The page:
McNally says the reaction to the stabbing was overblown and blames Roach. "There were no swords," she says. "There was no fight. It was a very frightening accident that happened when we were playing around with a kitchen knife. Frightening to me, at least. Ian thought the whole thing was funny. He also thought it was a divine message."
McNally says that the day after her "teaching," Roach gathered the community and gave his own lecture, "ridiculing my teaching, denouncing me and saying how DM was his place and he was not going to let it go. . . . GM began campaigning for our abrupt excommunication. GM told another group of people that I was the dangerous one. Dangerous for him, perhaps."
In a public letter after Thorson's death, Roach said he and the board together agreed to eject the couple because they were afraid of more violence. "Some of us felt that Lama Christie, by mentioning the abuse publicly at the only talk which I attended, was making a conscious or unconscious cry for help."
McNally and Thorson left Diamond Mountain, but instead of returning to speech and civilization, they continued their retreat on their own. A pair of Diamond Mountain students serving as McNally's assistants – a chef from Houston and a young hedge-fund analyst from Wall Street – begged them not to move into the desert. But McNally and especially Thorson were adamant, so the assistants agreed to buy them camping gear and stay in contact with them by phone. Roach and McNally had ordained the two men as monks with the Tibetan names Chandra and Akasha. Akasha (who asked that we not use his real name) says that other followers were aware the couple had remained nearby, but that nobody knew exactly where they were camping.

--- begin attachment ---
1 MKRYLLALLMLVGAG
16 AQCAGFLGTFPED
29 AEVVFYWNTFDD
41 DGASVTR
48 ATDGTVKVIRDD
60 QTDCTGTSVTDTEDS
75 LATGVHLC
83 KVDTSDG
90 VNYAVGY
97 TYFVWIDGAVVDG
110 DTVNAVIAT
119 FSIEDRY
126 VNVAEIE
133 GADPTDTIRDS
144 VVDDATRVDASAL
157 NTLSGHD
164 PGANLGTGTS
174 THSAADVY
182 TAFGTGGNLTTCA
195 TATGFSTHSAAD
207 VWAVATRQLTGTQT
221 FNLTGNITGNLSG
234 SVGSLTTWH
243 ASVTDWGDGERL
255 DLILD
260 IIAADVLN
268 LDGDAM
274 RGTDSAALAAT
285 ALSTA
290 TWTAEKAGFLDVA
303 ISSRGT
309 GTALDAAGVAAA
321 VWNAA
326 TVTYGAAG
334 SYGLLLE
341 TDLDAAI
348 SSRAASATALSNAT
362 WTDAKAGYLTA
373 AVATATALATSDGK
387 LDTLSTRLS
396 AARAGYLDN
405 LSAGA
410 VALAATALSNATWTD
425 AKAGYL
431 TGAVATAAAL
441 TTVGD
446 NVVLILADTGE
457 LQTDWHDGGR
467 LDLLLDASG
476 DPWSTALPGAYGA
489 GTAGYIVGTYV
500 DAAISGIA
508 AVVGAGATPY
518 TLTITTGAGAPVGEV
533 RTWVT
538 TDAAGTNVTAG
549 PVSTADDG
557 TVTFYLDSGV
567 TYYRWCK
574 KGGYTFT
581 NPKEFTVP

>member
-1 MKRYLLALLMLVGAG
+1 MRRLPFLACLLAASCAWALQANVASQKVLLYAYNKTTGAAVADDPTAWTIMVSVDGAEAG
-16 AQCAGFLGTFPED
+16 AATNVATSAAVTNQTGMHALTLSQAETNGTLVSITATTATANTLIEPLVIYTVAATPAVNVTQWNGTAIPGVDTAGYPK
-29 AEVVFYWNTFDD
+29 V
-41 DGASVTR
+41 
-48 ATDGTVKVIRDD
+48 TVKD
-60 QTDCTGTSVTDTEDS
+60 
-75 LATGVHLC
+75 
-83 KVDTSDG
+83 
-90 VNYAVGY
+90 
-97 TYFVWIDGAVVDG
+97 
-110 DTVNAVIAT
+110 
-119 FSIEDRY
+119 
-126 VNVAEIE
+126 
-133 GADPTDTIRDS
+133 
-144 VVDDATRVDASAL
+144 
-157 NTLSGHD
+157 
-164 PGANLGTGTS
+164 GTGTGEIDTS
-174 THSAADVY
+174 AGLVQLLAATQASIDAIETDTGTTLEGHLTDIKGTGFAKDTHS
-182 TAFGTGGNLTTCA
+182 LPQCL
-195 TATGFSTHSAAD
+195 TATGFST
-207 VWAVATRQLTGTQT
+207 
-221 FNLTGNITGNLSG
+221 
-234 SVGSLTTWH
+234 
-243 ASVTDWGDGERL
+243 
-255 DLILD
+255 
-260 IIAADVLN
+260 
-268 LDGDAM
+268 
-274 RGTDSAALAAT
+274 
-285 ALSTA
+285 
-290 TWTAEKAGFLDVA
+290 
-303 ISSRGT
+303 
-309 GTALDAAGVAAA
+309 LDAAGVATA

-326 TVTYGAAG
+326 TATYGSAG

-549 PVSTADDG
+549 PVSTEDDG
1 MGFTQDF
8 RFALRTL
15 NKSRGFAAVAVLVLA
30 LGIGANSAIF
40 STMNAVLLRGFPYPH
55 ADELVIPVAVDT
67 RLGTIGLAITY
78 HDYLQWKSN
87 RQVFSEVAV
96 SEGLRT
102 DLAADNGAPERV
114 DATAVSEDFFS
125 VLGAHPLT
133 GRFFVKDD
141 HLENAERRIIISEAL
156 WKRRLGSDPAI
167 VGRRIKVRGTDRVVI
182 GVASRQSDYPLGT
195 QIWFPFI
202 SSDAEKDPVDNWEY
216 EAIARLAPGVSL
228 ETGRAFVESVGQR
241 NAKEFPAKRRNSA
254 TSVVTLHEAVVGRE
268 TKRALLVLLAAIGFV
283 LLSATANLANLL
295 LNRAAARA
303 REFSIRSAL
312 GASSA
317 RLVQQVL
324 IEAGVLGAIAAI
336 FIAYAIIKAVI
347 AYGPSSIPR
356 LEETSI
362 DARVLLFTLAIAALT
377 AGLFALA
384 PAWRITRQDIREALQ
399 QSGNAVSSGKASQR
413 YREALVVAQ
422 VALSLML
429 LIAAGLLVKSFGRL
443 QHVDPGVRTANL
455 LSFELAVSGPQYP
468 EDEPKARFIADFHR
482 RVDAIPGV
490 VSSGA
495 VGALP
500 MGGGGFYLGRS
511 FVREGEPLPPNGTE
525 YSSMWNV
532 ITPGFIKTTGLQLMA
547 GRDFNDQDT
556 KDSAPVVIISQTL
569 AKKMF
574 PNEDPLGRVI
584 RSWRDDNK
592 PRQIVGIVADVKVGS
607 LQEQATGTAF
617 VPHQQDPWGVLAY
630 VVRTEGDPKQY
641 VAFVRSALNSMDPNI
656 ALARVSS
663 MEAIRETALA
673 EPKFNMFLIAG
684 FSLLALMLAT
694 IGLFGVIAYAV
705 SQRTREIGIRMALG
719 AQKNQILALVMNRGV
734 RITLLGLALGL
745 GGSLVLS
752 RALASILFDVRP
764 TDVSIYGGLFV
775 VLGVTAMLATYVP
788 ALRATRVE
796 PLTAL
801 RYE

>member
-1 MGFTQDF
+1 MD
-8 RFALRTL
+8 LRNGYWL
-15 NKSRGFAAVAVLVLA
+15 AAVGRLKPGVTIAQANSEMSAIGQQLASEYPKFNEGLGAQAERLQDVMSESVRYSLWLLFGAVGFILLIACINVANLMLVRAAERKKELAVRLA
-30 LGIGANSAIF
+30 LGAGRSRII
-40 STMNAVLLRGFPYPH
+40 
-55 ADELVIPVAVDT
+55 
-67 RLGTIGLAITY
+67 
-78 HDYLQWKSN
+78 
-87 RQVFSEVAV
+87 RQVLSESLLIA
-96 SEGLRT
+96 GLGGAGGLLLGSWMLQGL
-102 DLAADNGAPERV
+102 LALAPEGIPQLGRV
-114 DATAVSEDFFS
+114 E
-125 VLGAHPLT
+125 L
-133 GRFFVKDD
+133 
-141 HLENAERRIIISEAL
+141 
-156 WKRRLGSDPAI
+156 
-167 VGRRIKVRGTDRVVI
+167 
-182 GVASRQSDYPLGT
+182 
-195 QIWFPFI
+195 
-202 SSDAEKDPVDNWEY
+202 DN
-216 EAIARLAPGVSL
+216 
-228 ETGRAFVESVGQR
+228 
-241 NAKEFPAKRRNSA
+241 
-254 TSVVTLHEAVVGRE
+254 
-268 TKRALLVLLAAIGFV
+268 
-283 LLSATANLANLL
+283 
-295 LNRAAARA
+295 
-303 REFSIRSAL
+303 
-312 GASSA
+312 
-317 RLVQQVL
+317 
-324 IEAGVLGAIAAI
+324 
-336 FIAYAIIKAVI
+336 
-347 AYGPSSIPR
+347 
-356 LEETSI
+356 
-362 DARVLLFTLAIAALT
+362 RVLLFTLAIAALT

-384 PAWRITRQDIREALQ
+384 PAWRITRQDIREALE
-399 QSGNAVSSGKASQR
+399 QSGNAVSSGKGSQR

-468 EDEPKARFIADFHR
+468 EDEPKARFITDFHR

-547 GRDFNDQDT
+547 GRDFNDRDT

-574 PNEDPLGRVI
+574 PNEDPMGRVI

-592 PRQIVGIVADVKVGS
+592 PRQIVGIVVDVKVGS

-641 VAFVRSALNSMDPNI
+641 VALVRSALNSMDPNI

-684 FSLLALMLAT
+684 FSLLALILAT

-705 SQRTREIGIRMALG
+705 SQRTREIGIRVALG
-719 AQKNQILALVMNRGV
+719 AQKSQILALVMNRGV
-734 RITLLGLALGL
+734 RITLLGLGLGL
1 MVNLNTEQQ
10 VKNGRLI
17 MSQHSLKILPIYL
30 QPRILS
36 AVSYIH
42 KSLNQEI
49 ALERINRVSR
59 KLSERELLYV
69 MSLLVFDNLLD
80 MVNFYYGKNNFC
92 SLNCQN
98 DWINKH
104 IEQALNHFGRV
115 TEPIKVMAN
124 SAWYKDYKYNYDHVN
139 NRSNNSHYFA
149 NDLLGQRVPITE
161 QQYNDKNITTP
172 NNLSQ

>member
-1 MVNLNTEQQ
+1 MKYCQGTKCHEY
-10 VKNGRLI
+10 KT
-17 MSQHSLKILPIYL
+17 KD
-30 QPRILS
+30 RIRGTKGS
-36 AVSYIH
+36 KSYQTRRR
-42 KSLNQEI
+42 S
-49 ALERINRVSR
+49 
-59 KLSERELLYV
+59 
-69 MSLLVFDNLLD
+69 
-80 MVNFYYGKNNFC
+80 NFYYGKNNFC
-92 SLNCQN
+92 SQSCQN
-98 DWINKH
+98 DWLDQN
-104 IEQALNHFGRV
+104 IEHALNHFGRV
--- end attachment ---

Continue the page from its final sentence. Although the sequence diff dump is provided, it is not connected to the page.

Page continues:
"We had a wonderful adventure, at first," McNally says. "We started out pitching our tent fairly close to the edge of DM property." But they heard voices and saw flashlights and figured the Diamond Mountain board was pursuing them, so they moved to a more remote location. "It was pure luck that we found the cave," she says. "It was kind of luxurious for a cave, and there were all these signs of the Apaches living in different places all up and down that same mountain ravine."
Two months passed, and the couple subsisted on canned food and water collected in a tarp. McNally says they imagined they would stay there for a year.
A few days before she activated the SPOT emergency call, McNally – through one of the assistants – released a rambling treatise. In it, she described how Ian, who she was calling "Ein," had been subject to fits of aggression during the retreat. McNally wrote that she decided to take up martial-arts training, not to defend herself but in order to "learn" whatever lesson Thorson's violence was supposed to teach her.
"He had been having a lot of physical aggression at the time (nothing too serious), and I simply didn't relate to it and wanted to understand it better," she wrote. "I wanted to understand how he felt."
She assured everyone that she and Thorson had found bliss in their "retreat place in the sky" and concluded, "I love you all very much, do not worry about us, we are still impossibly very happy – more and more joy each day."
Three days after the letter was delivered, Thorson was dead.